Women empowerment through social innovation in indigenous social enterprises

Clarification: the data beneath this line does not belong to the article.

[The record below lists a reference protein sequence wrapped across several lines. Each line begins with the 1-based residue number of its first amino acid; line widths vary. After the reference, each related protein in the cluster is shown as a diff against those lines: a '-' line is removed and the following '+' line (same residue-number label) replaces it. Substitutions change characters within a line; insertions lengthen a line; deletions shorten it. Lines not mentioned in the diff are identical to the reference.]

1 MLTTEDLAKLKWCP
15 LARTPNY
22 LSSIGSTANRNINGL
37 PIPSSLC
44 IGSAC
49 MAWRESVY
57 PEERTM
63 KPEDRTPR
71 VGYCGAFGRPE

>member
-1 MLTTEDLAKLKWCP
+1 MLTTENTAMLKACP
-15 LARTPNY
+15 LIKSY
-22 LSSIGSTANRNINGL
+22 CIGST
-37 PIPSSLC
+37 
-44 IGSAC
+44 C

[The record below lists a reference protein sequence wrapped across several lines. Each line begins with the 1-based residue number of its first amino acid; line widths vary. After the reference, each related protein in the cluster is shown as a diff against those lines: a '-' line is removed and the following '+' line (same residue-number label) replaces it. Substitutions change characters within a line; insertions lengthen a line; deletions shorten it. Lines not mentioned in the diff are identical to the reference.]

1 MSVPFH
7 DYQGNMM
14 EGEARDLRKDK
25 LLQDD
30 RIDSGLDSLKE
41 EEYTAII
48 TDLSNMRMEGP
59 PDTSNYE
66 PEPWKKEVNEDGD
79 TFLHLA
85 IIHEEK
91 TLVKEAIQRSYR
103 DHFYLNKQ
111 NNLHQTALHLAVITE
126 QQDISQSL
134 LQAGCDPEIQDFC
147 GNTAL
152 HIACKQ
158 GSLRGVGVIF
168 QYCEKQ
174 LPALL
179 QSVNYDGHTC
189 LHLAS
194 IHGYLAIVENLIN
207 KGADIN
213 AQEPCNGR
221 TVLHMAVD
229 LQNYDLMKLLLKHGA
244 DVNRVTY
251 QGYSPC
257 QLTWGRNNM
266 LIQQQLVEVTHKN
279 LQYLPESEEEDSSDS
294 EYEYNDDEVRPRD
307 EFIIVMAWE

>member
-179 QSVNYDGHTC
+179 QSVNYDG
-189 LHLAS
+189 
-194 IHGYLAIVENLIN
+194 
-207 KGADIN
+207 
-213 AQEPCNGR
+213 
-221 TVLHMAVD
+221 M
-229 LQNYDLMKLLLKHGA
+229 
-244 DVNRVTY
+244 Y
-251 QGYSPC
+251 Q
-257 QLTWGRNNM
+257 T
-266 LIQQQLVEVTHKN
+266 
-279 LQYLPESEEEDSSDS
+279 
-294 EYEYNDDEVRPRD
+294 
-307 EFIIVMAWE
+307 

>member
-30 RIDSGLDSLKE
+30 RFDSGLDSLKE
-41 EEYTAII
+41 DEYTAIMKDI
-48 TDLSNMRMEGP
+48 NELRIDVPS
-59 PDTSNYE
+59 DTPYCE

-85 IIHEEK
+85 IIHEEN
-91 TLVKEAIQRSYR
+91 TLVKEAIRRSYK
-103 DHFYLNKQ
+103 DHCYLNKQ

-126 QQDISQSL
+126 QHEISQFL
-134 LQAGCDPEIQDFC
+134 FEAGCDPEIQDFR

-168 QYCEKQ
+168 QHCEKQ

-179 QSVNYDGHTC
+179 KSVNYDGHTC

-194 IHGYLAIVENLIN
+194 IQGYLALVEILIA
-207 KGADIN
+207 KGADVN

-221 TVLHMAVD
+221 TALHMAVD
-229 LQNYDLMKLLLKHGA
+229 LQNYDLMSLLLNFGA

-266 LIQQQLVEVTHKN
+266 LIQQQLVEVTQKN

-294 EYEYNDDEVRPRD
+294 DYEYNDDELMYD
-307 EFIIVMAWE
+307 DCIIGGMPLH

<div><p>ABSTRACT Purpose: To explore innovative enabler mechanisms for women's empowerment in a social enterprise and how they promote local development in a Zapotec indigenous community, the third largest ethnic group in Mexico. Originality/gap/relevance/implications: This paper contributes to the extension of social entrepreneurship literature from a gender perspective, exploring the mechanisms that allow women to succeed in highly marginalized indigenous communities. Key methodological aspects: This paper follows a case study methodology, inductive approach and qualitative methods mainly through 70 in-depth interviews. Summary of key results: Although the male-dominated culture slows down the democratic and political empowerment of women in the community, mechanisms such as job stability, low-interest microcredits and gender-equality policies in the organization have triggered economic empowerment. Key considerations/conclusions: The creation of empowering mechanisms within the social enterprise has allowed the Zapotec community to prosper and increase its general wellbeing. Women have been particularly benefited since the organization has given them the opportunity to work, empowering them to create micro-enterprises and changing the prevailing culture towards a more equalitarian society. Increasing control of their source of income has improved women's willingness to participate in political and managerial decision-making, inspiring more women in the community to work at the organization.</p></div>